Six years ago, when I started THE SUN, I knew every subscriber and every contributor. It was personal journalism in the most literal sense — emerging from a family of free-thinkers sharing with each other their most personal visions. Sometimes the words were raw and unpolished, sometimes they gleamed. The openness and unpredictability of the conversation — like talk among friends around the kitchen table at night — made it unique.
For 58 issues, we’ve been at it. The family has grown, but the intimacy prevails. Not everyone is known by name, but everyone has a place at the table. Sometimes you’re put to sleep, sometimes you’re angered, sometimes the truth in someone’s words parts the night.
Sometimes the talk turns to money — not without embarrassment, since I’d prefer to keep the unpaid bills out of sight, and let the ideas flow, and make sure the glasses are full. But I’ve got to lay everything on the table, because I can’t take THE SUN’s existence for granted, and neither can you.
We don’t make enough money to pay our bills. And there’s no way to trim expenses further. We use the least expensive printer in the state. Nobody who writes for the magazine gets paid, nor do most of those who work here. My salary is $100 a week. A rare combination of ingenuity and grace sustains us, but there’s a limit to how many unpaid bills we can juggle.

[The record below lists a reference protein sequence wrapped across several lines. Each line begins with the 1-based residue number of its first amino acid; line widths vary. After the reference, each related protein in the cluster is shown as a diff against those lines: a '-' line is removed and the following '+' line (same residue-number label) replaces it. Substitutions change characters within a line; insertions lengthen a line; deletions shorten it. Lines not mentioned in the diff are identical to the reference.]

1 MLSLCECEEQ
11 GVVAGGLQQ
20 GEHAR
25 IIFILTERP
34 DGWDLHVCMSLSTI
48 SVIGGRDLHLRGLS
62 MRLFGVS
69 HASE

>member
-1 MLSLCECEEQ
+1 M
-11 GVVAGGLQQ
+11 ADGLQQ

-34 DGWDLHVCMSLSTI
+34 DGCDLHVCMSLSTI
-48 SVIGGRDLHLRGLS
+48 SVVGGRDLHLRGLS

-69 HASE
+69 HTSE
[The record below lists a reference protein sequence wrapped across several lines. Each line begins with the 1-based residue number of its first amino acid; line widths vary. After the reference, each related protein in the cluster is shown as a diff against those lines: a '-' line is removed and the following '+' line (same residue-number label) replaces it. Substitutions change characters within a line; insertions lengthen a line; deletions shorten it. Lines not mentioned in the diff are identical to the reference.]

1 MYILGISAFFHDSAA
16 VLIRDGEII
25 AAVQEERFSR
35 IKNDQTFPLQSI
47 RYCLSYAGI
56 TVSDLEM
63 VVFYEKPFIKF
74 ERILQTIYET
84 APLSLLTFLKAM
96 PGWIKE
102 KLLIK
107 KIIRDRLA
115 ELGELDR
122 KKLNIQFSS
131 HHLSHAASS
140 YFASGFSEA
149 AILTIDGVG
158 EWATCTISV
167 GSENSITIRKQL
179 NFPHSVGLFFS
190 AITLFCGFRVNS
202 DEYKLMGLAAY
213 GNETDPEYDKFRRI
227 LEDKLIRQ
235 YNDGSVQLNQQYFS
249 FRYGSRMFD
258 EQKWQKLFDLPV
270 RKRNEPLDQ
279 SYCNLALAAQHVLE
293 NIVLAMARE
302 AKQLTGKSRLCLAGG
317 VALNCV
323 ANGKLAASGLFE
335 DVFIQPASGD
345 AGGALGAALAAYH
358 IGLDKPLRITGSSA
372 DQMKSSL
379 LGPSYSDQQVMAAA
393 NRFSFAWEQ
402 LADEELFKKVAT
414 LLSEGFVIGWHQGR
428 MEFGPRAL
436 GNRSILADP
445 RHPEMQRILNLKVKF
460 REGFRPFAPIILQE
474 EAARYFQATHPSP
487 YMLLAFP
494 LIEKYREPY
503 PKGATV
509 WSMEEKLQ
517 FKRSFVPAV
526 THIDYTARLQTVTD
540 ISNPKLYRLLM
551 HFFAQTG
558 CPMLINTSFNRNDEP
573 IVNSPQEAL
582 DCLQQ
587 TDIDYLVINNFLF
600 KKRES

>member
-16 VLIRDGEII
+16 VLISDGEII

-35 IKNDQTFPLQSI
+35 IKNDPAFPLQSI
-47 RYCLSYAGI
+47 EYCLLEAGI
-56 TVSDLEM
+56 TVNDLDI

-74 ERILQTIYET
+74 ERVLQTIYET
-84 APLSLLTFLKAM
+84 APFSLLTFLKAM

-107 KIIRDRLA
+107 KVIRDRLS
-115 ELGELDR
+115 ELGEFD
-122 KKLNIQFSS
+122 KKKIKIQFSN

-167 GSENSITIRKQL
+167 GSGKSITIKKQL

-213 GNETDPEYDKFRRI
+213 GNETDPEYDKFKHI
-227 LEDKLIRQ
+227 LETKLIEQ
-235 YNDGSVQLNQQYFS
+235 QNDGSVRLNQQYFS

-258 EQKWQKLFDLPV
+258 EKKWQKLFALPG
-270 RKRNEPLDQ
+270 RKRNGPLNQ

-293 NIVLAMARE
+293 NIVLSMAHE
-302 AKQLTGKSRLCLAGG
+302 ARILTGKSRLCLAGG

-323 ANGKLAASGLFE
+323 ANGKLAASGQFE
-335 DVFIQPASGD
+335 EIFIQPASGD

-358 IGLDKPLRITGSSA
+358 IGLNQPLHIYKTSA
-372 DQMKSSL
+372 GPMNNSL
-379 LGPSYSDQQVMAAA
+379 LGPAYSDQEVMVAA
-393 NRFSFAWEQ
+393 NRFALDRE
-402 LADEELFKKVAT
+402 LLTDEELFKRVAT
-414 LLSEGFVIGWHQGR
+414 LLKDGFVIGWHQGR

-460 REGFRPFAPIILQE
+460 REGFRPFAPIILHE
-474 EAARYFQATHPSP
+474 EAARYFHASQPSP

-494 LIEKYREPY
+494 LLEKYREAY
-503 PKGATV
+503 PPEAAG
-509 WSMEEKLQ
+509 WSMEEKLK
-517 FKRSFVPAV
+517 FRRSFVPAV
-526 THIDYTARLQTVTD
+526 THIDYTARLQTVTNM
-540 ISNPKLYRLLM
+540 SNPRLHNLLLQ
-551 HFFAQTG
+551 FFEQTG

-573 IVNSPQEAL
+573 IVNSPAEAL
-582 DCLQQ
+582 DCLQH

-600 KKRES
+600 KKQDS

The Ram Dass benefit last May was an enormous help, but all that money went to pay off old debts, accumulated when we were putting out larger, more expensive issues in an effort to attract new readers. There are yet more bills dating back two or three years. Our creditors have been remarkably patient, but they won’t wait forever.
We get no outside funding; we’re too unorthodox — a mixed blessing — to fit any of the grant categories. Our income derives from advertising, newsstand sales, and subscriptions. We’re already doing everything we can, without being manipulative or downright dishonest, to earn more.
What can you do? If everyone who read the magazine subscribed, and if everyone who already subscribes gave a gift subscription, our long-term survival would be assured.
I’m asking you to send us $12 for a subscription, or a gift subscription, at a time when nearly everyone is complaining about inflation. You know your pocketbook — how much you spend on necessities, and extras. And you know whether THE SUN is an extra for your inner life, or a necessity.
It contradicts the spirit of our dialogue for me to sweet-talk you. Either we keep talking, late into the night — planting our elbows and our dreams on the table — or we don’t. Either the pleasure you get when the magazine arrives makes you want to help, or it doesn’t.
— Sy Safransky